Why does Health and Human Services Sec. Kathleen Sebelius want the current health care bill to pass? It probably has a lot to do with her personal policy preferences and her loyalty to the Democratic platform and the Obama administration. It probably also has a lot to do with the unprecedented powers the HHS Secretary would assume under the plan.
With Reid’s health care bill, the Department of Health and Human Services would get to decide what medical care should be offered by insurers, the terms and conditions of the coverage, who is able to receive it, what the basic cost should be for coverage, and to decide where abortion is allowed to be covered.
The bill allows an end run around Congress when it comes to Medicare and Medicaid as well, empowering the department to make “cost-saving cuts.” The biggest power grab, though, according to Edmund Haislmaier of the Heritage Foundation, is the shift of authority for regulating insurance from the states to the federal government.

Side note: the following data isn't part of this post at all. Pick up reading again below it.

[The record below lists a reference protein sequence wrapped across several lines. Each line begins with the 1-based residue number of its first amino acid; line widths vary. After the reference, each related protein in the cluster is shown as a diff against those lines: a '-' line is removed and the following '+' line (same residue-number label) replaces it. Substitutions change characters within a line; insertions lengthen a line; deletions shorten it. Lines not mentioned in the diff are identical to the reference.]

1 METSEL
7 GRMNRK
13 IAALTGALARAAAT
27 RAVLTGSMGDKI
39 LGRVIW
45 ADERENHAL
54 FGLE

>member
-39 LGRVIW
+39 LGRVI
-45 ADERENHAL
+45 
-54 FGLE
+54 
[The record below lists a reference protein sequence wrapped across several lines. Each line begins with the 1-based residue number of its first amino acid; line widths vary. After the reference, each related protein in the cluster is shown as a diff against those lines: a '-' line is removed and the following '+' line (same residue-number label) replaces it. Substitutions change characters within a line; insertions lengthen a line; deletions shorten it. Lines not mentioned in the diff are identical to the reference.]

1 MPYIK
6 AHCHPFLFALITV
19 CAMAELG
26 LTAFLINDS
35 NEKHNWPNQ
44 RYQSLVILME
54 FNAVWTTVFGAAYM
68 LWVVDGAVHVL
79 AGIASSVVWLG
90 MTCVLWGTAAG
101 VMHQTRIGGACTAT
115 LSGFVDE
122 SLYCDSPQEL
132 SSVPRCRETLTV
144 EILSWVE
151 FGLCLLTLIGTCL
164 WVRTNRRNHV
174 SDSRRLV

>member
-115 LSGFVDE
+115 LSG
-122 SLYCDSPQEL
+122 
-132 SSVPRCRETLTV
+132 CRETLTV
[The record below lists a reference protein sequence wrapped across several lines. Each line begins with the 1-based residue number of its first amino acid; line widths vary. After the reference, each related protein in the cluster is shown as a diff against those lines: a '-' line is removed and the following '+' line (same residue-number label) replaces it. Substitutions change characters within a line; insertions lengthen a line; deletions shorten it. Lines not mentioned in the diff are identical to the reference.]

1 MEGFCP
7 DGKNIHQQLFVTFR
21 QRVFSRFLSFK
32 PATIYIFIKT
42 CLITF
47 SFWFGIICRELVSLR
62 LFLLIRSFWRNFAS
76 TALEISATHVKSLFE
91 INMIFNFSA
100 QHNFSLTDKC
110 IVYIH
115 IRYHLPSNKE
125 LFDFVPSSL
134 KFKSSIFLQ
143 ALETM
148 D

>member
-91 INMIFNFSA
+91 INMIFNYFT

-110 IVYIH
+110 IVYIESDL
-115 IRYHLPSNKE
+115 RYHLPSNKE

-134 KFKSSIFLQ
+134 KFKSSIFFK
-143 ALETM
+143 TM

Keep in mind that all of this bureaucracy will be overseen by a member of the executive branch, making it tougher for Congress to get involved in policy changes. Indeed, the person in charge of the nation’s health care will be an unelected political appointee that doesn’t have to answer to voters or lawmakers.
I’m uncomfortable with investing that much authority in someone politically insulated from their missteps and overreaches, regardless of the party to which they belong or the ideology to which they ascribe. It’s just another reason the current bill winding its way through Congress would be an absolute disaster and why we’re nowhere close to a rational solution to health care reform.